"It is true, and thus the question of whether it is sad or happy has no meaning whatever."
Bernhard Schlink

Science is best when discussed: leave your thoughts and ideas in the comments!!

Monday, November 06, 2006

Helpful Technology 

Young diabetics may soon live a bit easier: UK researchers are beginning trials of an 'artificial pancreas,' consisting of an implanted glucosometer and an external insulin pump. The technology could free Type I diabetics of their oppressive testing and injection regimens, but I wonder about how reliable such technology will be on kids. I mean, kids play, roughhouse, and move around a lot - mightn't a device like this be as disruptive to their activities as testing (though in different ways)? Still, it's pretty cool.

At least in the US and UK, most cases of head lice occur in kids, and treating them is, at best, a royal pain. My sister used to get lice not infrequently (probably from sharing brushes, etc., with other girls at school), and consequently the whole house would need disinfection. A new technology may ease the removal of the buggers from actual people, by replacing messy and increasingly-unreliable creams and shampoos with a mechanical drying process. I'm still not sure how/if this will impact the effects of lice infestations on family/schoolmates, but it's likely a good step.

Parents also worry about their kids' fevers, often loading them up with drugs like aspirin or acetaminophen at the first sign of a temperature. Researchers have found that fevers increase the ability of the immune system to mobilize against new infections, suggesting that disrupting them may hamper disease recovery. Aside from any general objections to our over-medicating our children and ourselves, this is a good point to consider, while being careful about dangerous fever effects like seizures.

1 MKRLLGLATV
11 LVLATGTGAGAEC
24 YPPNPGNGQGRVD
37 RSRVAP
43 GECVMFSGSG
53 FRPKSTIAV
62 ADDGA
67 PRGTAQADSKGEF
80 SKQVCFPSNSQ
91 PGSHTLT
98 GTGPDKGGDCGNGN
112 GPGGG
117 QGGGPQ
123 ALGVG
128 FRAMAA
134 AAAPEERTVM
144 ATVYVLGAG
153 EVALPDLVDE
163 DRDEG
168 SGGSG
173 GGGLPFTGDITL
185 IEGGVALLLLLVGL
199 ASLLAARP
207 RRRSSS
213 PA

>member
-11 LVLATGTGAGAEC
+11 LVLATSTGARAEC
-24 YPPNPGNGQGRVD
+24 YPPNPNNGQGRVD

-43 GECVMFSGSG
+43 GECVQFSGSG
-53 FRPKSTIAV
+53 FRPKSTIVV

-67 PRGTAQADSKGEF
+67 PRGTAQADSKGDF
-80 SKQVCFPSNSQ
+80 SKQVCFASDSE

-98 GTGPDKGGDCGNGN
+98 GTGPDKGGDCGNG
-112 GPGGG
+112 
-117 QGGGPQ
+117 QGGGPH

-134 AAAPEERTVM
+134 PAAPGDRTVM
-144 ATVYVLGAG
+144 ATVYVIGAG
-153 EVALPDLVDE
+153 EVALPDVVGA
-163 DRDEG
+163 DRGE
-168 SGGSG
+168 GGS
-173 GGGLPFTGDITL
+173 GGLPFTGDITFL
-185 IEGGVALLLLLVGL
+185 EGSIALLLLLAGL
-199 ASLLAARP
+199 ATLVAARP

Finally, a possible union of natural and man-made technology: it seems that electrostimulating students' brains during sleep may improve memory. These results concern me for a number of reasons. First of all, the stimulation appears to have caused lighter sleep cycles to become deeper ones, which may have side effects in and of itself. Secondly, this may have worked because medical students are famously over-stressed anyways, which leads to poorer sleep quality, and so the effect of this study may well have been just as easily achieved by a proper night's rest. Still, it's a nice idea: zap your brain for better memory. Sign me up!

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